As a New Manager – Ask the Tough Questions Up Front

Monday, December 2, 2013 , Cost Reduction, by Rich Rafdahl

When assuming a new management role either as a new or existing employee, it is vital that you are absolutely clear as to the expectations and objectives for the position assumed.  Even though you may be well versed on what was described in the job description, this may not provide you the full story of what your manager and company expect of you. I have found that an in-depth initial discussion with your immediate manager regarding their areas of greatest concerns,  the pinch DSCN0055points within the department, key points of interest, you and your department’s goals and how your performance will be graded – are critical to success.  Obviously, you were promoted or hired because you have the knowledge, skills and talent to achieve the results that are expected but to ensure that you are on the same page as your supervisor, I suggest scheduling a periodic meeting to provide an update on progress, issues and achievements.   This allows you the opportunity to explain any changes in strategy and approach, new situations that have come up, resolutions achieved as well as to ask questions regarding clarification or approval on your next steps.   In addition these meetings provide your manager an opportunity to offer feedback and direction if they are so inclined.  The objective is to ensure you and your manager are in sync with no chance of misunderstanding.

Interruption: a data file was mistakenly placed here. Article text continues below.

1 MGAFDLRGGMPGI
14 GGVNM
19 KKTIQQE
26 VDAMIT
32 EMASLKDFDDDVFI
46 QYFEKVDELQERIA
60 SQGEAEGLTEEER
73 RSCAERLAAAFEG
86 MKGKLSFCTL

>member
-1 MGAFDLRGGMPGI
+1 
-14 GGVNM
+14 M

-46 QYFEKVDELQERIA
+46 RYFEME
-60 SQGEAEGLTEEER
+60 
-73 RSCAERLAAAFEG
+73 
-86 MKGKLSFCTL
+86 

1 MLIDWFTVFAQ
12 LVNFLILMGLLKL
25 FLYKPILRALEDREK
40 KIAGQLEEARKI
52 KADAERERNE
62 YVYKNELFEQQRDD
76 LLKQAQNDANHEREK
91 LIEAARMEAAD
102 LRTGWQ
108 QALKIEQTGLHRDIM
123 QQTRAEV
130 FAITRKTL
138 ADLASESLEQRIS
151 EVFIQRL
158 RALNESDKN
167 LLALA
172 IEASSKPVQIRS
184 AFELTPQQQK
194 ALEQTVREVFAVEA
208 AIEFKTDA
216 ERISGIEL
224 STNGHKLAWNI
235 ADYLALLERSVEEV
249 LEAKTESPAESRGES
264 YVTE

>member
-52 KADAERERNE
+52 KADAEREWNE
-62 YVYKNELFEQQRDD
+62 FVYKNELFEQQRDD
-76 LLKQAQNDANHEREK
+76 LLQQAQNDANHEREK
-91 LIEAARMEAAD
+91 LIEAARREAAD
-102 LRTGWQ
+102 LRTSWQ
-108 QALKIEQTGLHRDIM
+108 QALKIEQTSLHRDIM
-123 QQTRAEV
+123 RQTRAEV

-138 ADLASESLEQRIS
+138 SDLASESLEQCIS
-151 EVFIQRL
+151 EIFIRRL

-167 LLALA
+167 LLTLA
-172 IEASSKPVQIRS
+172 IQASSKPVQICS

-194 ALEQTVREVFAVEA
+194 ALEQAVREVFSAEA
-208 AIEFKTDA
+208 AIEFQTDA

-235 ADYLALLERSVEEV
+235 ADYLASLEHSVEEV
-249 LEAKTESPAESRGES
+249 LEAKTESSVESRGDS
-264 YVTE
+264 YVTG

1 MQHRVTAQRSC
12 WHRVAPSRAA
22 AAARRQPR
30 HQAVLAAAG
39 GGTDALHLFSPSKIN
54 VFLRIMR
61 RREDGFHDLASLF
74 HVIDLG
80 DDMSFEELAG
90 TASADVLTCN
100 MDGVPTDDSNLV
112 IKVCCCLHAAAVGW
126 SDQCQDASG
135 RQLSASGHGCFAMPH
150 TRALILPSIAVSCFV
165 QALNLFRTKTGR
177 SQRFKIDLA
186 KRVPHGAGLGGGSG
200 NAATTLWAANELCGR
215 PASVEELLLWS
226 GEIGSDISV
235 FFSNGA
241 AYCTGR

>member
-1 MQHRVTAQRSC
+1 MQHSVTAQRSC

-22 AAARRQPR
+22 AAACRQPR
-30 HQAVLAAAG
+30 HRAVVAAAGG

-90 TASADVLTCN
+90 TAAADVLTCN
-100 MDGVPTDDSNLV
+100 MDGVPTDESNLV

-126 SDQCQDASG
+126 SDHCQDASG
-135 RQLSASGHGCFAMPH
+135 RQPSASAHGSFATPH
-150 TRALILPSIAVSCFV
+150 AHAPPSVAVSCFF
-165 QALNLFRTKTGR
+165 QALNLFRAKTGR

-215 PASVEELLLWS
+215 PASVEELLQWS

One of the other strategies I have found helpful when assuming a new management role is to meet with key staff within the organization who have worked with, rely on or are routinely in contact with my department, in order to establish a friendly professional relationship upfront. During these initial meetings, I also like to take time to really understand their individual roles and responsibilities and what issues or successes they had experienced with the department prior to my arrival. I wanted to learn what other department’s perspectives or realities were of my team so that I could work towards improving the experience for all internal and external customers. As we all know some stakeholders will readily volunteer their insights or experiences but others may need to be asked. I believe by asking these tough questions it lets my audience know that I am interested in addressing whatever issues have affected them. Obviously, we need to take all this feedback and information with grain of salt but I believe the more informed we are – the more likely our success.

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